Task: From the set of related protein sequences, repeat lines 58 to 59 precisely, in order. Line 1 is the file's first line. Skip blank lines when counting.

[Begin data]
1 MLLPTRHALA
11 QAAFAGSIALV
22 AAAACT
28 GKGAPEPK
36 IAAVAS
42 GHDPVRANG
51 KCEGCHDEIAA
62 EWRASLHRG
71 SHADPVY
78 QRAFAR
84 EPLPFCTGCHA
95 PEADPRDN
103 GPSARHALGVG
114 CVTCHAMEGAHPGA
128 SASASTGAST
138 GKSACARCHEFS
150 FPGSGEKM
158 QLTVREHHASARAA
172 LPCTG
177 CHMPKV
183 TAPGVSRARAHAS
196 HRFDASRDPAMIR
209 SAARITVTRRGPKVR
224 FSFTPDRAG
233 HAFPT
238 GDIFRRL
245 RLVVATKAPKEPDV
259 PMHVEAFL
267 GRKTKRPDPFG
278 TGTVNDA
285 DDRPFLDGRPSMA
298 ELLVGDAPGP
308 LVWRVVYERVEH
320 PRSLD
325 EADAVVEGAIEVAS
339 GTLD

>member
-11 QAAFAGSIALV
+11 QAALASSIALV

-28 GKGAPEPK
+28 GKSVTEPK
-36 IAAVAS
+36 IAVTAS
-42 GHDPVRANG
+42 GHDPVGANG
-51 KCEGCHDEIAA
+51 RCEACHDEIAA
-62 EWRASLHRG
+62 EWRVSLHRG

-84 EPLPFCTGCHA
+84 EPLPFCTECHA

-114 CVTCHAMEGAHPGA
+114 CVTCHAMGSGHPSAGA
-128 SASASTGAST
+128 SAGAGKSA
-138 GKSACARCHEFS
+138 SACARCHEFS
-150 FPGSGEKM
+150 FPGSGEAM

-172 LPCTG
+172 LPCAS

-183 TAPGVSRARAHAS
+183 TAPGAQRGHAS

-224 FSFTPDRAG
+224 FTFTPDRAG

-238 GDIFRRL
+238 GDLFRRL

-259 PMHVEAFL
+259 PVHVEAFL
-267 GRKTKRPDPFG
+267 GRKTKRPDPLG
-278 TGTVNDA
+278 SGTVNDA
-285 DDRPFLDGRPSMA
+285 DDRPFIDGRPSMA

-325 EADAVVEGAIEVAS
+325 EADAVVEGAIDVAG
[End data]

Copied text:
-150 FPGSGEKM
+150 FPGSGEAM